Rising Junior Excels in Sport He Grew to Love

Rising Junior Excels in Sport He Grew to Love

Third Member of Family to Serve as Captain

Special Consultant

TOWSON, Md. There was a time as a young boy that Joey Fink (Baltimore, Md. / The Park School) did not enjoy riding horses even though both of his older sisters were on the equestrian team at Garrison Forest School in Owings Mills, Md., and his mother also had a background in the sport.

"I was kind of forced in to it at a young age. My mom thought, 'I have these three kids. The easiest way to manage them is if they are doing the same thing.' I remember a lot of times not enjoying it," recalls Fink, whose experience getting bucked off a pony didn't help matters.

But through time Fink, now a rising junior at Goucher, grew to love the sport. So much so that he rode at Garrison Forest Equestrian Center while he was a high school student at The Park School of Baltimore.

 "My mother said you are (going) to keep riding. My love for riding evolved over time," he adds. "Part of it is the competitive aspect. The best part of being at Goucher is I can finally be a varsity athlete. That is one reason I have stuck with it."

His decision to attend Goucher, where he was a co-captain of the equestrian team last season, was due largely to an on-campus equestrian program in which he was the only male during the 2012-13 campaign.

"That was the No. 1 factor me," says Fink, 20, who also considered Dartmouth, Stanford and Lynchburg. He was the only male in the program last season and was named MVP of the team in 2012.

Fink, a double major in biology and economics with a grade-point average of 3.93, is also very involved in campus life. He is the 2015 class president and works in the Office of Development and Alumni Affairs, among his many involvements on campus.

"He is a pretty avid volunteer in the alumni office," says Greg Permison, the assistant director of annual giving for athletics. "He is also one our student managers for our phonathon. He is probably one of our most successful student callers. His character comes through on the phone. He develops a lot of repertoire with a lot of alums. He is a real valued member of the Goucher community."

"He is fun and eager to greet new students," says Stacy Cooper Patterson, the director of student engagement at Goucher. "He is very high energy and a positive ambassador for Goucher. He is also a thorough and reflective leader. He tries to do things with a sense of purpose."

He is the third member of his immediate family to be a captain at the college level.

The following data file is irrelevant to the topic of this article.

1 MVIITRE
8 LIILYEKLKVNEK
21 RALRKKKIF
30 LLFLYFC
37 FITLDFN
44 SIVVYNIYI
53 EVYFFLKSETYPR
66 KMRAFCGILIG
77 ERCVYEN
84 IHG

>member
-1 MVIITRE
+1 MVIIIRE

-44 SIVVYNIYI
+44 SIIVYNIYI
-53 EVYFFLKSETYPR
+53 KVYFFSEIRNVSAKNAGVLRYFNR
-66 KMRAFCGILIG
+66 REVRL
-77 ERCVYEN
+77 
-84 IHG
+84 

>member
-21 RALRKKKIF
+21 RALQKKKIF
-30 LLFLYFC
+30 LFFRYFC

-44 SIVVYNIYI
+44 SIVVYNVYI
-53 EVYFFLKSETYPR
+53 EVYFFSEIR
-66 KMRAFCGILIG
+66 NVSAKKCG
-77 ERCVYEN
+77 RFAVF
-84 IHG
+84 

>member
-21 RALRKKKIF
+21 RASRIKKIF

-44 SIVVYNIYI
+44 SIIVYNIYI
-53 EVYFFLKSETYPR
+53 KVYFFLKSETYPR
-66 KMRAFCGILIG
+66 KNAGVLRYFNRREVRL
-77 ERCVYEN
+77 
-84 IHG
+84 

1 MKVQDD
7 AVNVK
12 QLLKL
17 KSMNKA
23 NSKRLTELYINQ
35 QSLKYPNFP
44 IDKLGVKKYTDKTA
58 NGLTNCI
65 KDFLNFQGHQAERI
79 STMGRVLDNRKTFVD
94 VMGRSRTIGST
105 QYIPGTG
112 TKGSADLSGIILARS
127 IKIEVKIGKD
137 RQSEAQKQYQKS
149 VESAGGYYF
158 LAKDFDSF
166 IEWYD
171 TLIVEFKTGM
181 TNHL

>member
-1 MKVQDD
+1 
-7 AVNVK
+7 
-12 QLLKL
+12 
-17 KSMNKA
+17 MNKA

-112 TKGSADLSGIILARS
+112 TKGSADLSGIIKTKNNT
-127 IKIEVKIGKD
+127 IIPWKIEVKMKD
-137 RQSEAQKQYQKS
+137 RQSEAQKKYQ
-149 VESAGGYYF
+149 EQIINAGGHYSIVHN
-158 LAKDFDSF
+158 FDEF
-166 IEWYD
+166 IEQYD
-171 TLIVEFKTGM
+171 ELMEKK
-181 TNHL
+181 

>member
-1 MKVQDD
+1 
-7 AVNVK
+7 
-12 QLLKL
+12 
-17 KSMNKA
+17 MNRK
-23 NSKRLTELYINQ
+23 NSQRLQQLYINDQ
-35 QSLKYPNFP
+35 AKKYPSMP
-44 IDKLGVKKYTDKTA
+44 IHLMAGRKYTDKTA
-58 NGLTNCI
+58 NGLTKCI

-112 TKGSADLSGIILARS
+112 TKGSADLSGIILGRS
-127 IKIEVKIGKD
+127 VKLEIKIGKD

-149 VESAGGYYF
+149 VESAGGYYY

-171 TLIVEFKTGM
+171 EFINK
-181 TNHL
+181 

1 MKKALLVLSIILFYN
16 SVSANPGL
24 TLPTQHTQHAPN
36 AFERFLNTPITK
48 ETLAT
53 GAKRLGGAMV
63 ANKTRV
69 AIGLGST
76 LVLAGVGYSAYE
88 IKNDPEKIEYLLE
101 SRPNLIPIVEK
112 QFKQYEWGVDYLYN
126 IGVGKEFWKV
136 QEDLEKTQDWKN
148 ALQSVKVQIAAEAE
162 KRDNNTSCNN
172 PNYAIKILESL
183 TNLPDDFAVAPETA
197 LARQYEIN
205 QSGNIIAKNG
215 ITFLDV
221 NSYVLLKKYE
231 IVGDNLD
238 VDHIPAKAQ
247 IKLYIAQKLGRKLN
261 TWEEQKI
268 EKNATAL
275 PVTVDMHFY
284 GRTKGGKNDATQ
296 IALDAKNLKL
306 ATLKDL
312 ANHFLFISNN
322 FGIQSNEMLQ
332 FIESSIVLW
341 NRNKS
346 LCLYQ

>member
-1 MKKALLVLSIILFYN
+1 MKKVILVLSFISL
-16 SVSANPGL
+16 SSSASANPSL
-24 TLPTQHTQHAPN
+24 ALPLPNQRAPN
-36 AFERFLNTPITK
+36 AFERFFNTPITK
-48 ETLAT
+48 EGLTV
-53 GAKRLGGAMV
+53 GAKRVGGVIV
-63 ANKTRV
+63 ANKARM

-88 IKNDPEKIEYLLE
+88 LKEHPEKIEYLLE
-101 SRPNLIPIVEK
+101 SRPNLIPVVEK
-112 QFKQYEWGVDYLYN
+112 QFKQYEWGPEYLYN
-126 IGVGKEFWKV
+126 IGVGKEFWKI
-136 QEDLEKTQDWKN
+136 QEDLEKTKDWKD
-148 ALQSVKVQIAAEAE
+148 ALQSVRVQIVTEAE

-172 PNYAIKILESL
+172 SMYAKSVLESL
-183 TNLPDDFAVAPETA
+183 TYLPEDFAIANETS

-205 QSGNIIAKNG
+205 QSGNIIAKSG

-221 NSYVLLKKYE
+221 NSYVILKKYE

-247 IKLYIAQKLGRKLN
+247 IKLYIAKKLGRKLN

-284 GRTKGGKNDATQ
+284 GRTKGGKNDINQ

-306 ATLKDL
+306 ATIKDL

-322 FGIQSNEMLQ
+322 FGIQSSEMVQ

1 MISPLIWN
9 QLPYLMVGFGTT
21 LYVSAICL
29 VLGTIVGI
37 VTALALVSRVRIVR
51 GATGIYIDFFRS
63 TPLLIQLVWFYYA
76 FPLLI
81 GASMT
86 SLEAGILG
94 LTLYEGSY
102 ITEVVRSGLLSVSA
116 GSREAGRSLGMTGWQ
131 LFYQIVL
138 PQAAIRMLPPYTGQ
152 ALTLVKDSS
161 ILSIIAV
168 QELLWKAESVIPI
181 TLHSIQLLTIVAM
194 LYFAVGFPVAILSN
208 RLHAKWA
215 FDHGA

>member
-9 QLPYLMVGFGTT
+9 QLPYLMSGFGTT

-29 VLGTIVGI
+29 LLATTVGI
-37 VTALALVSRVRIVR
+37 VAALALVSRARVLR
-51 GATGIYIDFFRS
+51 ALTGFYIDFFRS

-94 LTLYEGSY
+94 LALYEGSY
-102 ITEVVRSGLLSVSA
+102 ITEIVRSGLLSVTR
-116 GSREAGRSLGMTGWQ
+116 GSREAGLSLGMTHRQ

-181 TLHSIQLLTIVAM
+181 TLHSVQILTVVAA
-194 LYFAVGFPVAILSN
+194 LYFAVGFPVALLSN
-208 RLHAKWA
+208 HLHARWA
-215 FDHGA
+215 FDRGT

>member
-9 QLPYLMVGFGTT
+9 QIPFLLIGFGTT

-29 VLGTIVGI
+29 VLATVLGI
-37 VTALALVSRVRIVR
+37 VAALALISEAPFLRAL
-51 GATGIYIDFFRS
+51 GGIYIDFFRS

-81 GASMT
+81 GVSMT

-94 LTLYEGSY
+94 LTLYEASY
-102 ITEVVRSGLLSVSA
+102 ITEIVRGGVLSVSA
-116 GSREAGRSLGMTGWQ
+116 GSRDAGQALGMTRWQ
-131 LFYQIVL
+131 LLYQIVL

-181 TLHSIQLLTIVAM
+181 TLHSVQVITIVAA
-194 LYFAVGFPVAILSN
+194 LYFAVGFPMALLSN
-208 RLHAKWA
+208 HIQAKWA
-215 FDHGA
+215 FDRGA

His sister, Julie, was the captain of the equestrian team at Goucher and is a 2009 graduate. His other sister, Katie, was captain of the team at Cornell and graduated in 2012.

Last season the Gophers placed fifth out of 15 intercollegiate riding programs that participated in the Collegiate Cup Hunter Seat team competition at the IHSA National Horse Show in Harrisburg, Pa. in May. Goucher was tied for fifth with Centenary (N.J.), while Skidmore and St. Lawrence were named co-national champs after both collected 22 points. It was the highest finish ever for Goucher.

Fink took ninth in intermediate flat, 10th overall in intermediate fences and 10th in novice flat under former head coach Patty Zumbrun, who retired after last season. Fink will be the captain this coming season under new head coach Jen Bunty, a 2005 graduate of Lynchburg College and a member of Zumbrun's staff since 2007.

Last May in the IHSA Zone IV Championships in North Carolina, Fink was first in the intermediate flat and second in intermediate fences.

Team members usually practice about three times per week with a trainer or coach. Last year there were 14 members on the team and this year Fink hopes that numbers goes to 20.

He is certainly glad he stayed with the sport when he was younger.

"Here is something I am good at. This was during a time when everyone was playing baseball or football, all of the sports I am quite terrible at," says Fink, who is 5-foot-8, 160 pounds.

"He is really an extraordinary student," says Bunty. "As a captain going forward, this year he will be more of a leader. He shared that role last year. He is very pumped about the process. He is all about unifying the team. He really wants to make the team the best it can be. He is the greatest right-hand man you can have."

Editor's note: Free-lance writer David Driver has covered college sports in Maryland for 20 years and is a former Division III baseball player. He has covered all levels of sports, from high schools to the pros. A former sports editor of the Baltimore Examiner and Laurel Leader, he can be reached at www.davidsdriver.com.